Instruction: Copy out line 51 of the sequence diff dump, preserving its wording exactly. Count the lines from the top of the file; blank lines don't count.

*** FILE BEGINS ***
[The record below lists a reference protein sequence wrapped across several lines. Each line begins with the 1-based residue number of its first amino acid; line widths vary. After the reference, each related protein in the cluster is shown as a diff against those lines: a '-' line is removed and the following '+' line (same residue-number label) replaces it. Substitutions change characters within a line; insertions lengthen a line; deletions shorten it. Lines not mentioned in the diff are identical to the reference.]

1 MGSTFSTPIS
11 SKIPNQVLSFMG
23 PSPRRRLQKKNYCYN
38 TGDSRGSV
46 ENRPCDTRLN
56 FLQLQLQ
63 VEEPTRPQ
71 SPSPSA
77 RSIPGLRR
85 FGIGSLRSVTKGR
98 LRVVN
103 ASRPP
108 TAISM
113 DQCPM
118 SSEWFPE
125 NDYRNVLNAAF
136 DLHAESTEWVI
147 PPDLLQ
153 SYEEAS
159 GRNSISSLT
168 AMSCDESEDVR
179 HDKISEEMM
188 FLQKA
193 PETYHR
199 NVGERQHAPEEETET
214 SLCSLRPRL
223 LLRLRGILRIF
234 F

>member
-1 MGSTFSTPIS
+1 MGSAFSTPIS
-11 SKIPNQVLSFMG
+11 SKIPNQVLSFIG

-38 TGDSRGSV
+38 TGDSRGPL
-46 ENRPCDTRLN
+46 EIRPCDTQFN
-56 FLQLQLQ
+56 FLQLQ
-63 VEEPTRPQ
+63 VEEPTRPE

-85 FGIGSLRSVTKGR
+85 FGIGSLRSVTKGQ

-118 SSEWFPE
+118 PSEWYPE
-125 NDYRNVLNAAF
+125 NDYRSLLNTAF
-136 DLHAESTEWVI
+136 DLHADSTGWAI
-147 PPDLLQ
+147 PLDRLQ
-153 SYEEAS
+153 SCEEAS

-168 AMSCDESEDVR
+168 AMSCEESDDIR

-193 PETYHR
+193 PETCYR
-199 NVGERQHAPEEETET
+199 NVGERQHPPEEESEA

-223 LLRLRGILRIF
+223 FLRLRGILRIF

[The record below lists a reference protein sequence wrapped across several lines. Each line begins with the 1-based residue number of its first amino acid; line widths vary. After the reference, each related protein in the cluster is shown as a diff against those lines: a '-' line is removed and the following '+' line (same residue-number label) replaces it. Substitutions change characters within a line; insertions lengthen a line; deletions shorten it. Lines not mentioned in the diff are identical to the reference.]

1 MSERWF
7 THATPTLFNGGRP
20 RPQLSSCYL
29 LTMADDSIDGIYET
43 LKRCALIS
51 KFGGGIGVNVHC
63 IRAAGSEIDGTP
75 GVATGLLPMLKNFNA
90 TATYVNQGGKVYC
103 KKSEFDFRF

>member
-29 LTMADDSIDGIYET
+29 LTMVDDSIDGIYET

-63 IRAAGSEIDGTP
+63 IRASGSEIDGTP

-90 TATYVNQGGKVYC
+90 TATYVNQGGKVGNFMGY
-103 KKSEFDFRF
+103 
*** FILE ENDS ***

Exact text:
-147 PPDLLQ